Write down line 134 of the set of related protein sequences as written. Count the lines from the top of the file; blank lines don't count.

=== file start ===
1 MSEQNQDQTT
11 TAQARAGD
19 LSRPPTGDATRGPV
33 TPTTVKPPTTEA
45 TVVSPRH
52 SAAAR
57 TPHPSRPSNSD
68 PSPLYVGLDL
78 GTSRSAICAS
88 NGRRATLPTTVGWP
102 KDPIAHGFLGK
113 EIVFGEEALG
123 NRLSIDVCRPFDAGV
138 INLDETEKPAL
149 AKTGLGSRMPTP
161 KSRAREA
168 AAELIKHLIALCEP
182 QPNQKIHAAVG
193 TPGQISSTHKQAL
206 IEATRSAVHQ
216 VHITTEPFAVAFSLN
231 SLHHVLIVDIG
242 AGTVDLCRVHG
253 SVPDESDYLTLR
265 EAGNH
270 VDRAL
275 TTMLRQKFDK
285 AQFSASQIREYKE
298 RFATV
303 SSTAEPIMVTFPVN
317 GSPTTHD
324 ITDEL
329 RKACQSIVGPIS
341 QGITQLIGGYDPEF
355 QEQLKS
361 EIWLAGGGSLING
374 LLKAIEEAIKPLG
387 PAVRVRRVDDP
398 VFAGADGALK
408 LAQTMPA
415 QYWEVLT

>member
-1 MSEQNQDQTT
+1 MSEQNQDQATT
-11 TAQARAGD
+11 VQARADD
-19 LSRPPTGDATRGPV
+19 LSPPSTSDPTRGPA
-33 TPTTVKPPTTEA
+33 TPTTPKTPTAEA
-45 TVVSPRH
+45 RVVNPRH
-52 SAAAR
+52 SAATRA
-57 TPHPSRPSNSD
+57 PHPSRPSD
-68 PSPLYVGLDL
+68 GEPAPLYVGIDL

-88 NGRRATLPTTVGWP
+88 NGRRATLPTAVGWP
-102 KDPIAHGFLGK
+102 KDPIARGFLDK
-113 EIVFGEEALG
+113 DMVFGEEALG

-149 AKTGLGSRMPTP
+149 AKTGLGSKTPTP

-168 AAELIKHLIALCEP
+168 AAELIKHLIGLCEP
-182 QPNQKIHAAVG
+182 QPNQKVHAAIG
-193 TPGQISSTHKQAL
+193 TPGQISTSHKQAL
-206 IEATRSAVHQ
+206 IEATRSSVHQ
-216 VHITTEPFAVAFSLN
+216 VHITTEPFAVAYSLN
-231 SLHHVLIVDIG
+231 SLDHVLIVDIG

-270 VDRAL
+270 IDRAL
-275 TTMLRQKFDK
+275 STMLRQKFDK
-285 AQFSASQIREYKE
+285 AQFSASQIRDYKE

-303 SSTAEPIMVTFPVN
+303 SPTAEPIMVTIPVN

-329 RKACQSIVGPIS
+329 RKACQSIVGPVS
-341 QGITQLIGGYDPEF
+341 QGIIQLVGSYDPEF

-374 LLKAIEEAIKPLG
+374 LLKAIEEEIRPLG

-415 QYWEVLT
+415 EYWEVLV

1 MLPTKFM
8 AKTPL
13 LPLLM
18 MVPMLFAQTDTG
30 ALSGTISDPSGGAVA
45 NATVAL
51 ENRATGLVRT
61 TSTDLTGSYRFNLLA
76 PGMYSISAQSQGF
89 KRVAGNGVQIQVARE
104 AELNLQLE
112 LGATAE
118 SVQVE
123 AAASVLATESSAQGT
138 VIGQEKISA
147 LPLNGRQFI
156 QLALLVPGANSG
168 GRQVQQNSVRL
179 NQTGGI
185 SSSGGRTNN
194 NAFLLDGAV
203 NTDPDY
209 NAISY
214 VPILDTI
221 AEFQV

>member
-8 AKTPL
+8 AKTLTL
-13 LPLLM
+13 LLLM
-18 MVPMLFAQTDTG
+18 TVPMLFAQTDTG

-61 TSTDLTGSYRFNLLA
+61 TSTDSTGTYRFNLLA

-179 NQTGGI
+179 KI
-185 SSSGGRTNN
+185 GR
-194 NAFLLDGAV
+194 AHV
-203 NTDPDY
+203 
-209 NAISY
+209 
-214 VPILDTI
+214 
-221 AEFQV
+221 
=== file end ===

+194 AHV